A person's personal reactions or disagreements have become coded as a defense in the name of doing good, it has become "oh, you didn't do this the way I wanted" or "you didn't say this the way I wanted". It has become less beneficial as people are experiencing hateful language just because they said something that others didn't agree with. As Americans, we are allowed freedom of speech, it's one of the main rights that are heavily guarded besides the right to bear arms. Yet, people are still being attacked for not twisting their language to appeal to everyone.

The excuse of a person partaking in call-out culture saying that the recipient is simply taking it personal and that they are emotional has become prevalent. It is not a matter of people taking it personally but has become a matter of people taking respect out of the situation. Call-out culture in so many words has removed the action of respecting someone else.

People partaking in call-out culture is worse on certain social media platforms, the main ones being Twitter and Facebook, both have become prime venues where call-out culture has taken on a life of its own. Call-out culture intertwines with harassment once social media is involved as someone is then able to constantly "troll" that person and their post or what they have said. Given the fact of how Twitter and Facebook are set up as social media platforms, they allow for easy harassment of others where the action becomes a performance and makes the person a spectacle.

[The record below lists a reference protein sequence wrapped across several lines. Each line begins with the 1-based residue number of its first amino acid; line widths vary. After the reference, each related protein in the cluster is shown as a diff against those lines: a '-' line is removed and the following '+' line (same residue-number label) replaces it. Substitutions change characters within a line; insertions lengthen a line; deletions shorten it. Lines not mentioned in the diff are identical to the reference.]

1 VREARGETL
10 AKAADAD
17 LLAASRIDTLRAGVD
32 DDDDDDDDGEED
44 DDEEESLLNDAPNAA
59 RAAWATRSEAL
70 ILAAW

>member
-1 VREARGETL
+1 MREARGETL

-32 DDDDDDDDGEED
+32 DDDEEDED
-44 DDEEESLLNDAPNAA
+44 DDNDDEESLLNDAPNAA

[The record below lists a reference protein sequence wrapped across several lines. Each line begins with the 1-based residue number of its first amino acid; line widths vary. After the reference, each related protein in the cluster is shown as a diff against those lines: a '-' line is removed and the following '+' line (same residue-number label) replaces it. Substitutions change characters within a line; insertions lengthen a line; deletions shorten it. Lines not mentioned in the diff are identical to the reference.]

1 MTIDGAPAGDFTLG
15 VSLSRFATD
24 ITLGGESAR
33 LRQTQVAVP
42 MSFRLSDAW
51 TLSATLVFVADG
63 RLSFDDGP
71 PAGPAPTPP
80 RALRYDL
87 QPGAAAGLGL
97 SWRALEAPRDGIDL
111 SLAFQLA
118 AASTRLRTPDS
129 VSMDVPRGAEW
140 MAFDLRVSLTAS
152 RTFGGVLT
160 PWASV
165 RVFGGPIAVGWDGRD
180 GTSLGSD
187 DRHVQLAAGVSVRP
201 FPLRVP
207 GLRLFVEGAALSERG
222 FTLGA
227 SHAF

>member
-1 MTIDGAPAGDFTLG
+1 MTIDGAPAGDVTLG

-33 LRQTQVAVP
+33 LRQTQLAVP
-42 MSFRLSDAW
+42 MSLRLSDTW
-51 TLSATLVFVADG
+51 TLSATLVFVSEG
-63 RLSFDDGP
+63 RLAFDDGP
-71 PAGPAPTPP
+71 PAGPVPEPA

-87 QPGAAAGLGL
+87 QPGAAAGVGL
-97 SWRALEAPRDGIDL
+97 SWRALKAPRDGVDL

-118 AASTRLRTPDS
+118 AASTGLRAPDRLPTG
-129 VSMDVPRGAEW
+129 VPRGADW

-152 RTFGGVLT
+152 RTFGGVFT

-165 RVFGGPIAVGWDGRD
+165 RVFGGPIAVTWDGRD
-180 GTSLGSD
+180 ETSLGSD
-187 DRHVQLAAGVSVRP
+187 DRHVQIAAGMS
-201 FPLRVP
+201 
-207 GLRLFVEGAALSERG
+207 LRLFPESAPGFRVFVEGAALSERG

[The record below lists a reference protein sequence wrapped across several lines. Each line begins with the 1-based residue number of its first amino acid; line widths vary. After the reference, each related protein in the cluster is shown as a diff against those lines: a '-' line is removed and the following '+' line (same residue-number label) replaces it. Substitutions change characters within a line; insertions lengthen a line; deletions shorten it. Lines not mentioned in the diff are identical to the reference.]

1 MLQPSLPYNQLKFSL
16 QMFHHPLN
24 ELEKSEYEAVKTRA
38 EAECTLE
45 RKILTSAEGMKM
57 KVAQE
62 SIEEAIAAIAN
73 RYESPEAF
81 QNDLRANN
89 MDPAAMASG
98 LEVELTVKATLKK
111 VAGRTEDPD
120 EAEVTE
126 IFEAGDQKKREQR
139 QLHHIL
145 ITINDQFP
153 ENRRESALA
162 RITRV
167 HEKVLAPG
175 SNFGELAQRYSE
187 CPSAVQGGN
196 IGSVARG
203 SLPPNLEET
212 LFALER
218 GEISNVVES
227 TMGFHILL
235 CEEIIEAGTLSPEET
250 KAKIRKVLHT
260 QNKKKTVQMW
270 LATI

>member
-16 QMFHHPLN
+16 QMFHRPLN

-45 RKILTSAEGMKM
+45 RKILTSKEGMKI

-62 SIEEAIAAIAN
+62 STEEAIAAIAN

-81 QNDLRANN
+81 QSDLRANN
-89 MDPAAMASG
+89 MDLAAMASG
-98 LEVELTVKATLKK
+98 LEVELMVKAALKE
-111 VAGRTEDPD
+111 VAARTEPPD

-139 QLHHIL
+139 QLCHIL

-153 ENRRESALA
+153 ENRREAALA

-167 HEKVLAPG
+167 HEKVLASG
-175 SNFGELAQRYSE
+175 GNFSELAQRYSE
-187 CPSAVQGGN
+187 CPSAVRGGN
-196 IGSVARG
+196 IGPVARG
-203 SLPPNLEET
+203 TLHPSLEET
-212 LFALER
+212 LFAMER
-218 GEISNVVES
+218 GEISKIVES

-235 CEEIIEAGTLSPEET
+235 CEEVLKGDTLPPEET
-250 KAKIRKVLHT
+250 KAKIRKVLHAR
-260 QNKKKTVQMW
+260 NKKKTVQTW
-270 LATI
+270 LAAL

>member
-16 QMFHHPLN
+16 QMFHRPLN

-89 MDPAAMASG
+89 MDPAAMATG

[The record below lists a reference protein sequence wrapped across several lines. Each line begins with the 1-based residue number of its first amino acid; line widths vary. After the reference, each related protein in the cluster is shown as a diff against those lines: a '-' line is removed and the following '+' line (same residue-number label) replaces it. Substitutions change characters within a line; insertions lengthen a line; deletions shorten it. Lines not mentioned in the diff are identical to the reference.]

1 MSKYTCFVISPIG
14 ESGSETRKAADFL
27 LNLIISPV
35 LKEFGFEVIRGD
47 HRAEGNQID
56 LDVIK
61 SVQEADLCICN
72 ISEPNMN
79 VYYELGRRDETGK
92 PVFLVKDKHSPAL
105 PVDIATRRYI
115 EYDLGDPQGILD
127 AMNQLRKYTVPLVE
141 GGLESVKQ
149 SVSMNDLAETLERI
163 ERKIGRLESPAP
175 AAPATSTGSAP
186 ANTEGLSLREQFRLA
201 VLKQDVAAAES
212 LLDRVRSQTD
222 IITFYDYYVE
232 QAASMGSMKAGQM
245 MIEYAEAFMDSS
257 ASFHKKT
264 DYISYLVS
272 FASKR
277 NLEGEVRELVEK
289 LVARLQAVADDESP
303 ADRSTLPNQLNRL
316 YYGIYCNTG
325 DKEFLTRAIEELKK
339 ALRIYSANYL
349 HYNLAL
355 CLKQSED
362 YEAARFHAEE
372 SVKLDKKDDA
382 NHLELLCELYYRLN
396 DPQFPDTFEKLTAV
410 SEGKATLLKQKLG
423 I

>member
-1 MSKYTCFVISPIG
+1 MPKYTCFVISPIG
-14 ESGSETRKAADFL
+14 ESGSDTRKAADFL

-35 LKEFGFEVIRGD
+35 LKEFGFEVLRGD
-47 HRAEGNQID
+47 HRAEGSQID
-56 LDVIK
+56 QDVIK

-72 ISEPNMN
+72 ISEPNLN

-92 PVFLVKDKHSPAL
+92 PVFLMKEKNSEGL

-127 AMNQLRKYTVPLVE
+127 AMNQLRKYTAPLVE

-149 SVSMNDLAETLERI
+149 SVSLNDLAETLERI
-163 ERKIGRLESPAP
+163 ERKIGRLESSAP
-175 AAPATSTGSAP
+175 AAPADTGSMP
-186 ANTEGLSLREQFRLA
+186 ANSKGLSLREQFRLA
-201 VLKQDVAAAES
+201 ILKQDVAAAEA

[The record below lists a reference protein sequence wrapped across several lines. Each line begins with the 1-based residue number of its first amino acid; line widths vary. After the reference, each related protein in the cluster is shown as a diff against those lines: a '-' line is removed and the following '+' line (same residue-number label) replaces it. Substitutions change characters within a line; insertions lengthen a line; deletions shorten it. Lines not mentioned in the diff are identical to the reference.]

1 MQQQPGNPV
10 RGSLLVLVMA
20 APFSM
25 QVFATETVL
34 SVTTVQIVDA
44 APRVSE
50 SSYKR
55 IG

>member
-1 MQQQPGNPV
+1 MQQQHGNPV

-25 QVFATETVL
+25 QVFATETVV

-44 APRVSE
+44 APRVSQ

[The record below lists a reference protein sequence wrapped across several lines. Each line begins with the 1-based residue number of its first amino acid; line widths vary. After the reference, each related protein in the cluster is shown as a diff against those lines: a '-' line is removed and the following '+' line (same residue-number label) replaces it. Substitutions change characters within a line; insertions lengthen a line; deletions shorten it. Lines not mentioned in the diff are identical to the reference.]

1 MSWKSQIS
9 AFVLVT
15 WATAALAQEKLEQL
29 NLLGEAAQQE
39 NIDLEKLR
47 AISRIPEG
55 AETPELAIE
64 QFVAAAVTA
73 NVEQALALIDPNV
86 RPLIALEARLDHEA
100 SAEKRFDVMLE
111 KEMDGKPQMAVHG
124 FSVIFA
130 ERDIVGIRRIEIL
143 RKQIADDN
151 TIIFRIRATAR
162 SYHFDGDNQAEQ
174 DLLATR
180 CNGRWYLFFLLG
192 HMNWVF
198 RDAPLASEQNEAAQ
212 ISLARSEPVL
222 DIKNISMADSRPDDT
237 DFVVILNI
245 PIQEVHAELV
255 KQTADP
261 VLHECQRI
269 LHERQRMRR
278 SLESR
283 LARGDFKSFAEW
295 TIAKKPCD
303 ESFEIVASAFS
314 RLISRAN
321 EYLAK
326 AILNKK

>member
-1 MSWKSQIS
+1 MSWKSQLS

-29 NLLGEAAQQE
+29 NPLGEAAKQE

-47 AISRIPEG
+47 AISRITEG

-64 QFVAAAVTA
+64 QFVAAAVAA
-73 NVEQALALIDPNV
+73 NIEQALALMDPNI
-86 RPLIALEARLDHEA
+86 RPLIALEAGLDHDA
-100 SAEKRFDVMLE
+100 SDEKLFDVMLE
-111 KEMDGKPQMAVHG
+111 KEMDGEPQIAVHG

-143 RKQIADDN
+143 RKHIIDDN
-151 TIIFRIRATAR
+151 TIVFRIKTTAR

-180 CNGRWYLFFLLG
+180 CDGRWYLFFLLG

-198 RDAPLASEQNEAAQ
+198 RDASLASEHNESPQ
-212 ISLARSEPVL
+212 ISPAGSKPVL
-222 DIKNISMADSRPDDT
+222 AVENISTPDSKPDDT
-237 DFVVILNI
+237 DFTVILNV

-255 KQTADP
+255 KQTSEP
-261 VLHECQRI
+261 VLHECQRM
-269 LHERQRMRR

The effects of call-out culture are not visible, but once a person experiences being attacked or swarmed on social media or in their daily life the person may not to be as vocal as they were once before. Call-out culture hinders freedom of speech as the person then does not want to experience call-out culture again so they are then careful of what to say and who to say it to. While many may see people hindering their speech as a victory, if there are people experiencing and being affected by call-out culture just because people do not agree with them, then the act of calling people out becomes pointless.

The action of "calling in" has started to become more frequent. Calling in means speaking privately with an individual who has done something wrong (Asam Ahmad - Briarpatch). Calling in is more beneficial and educational versus calling out. Calling in requires a person to reach out and interact with the person, whereas call-out culture falls short in addressing the behavior or statement of the person, calling in picks up the slack. Yet, why do we need another term to represent the actions of call-out culture? Calling in was what calling out was supposed to be before people decided to abuse it.

You can call people out and educate them at the same time. You can call someone out in a respectable manner, we need to get back to trying to help others instead of looking for an audience and putting on a spectacle in order for call-out culture to improve.